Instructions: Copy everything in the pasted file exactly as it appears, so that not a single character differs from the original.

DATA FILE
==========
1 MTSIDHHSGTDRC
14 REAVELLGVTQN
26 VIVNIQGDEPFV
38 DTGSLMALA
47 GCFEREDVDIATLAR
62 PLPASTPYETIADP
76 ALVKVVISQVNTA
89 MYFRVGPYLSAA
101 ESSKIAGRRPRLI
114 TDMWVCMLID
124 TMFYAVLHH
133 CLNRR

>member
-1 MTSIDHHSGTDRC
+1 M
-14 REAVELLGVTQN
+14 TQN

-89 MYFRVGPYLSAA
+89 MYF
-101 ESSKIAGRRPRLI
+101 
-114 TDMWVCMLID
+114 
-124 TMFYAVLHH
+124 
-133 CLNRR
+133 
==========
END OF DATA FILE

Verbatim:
1 MTSIDHHSGTDRC
14 REAVELLGVTQN
26 VIVNIQGDEPFV
38 DTGSLMALA
47 GCFEREDVDIATLAR
62 PLPASTPYETIADP
76 ALVKVVISQVNTA
89 MYFRVGPYLSAA
101 ESSKIAGRRPRLI
114 TDMWVCMLID
124 TMFYAVLHH
133 CLNRR

>member
-1 MTSIDHHSGTDRC
+1 M
-14 REAVELLGVTQN
+14 TQN

-89 MYFRVGPYLSAA
+89 MYF
-101 ESSKIAGRRPRLI
+101 
-114 TDMWVCMLID
+114 
-124 TMFYAVLHH
+124 
-133 CLNRR
+133 